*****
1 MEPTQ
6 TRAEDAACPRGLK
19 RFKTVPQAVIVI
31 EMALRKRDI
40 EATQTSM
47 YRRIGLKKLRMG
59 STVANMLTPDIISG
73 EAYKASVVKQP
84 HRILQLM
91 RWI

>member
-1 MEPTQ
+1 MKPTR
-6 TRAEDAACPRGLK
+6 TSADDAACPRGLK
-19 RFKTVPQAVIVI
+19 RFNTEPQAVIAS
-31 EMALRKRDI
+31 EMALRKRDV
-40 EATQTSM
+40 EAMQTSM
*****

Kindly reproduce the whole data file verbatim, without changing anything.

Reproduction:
1 MEPTQ
6 TRAEDAACPRGLK
19 RFKTVPQAVIVI
31 EMALRKRDI
40 EATQTSM
47 YRRIGLKKLRMG
59 STVANMLTPDIISG
73 EAYKASVVKQP
84 HRILQLM
91 RWI

>member
-1 MEPTQ
+1 MKPTR
-6 TRAEDAACPRGLK
+6 TSADDAACPRGLK
-19 RFKTVPQAVIVI
+19 RFNTEPQAVIAS
-31 EMALRKRDI
+31 EMALRKRDV
-40 EATQTSM
+40 EAMQTSM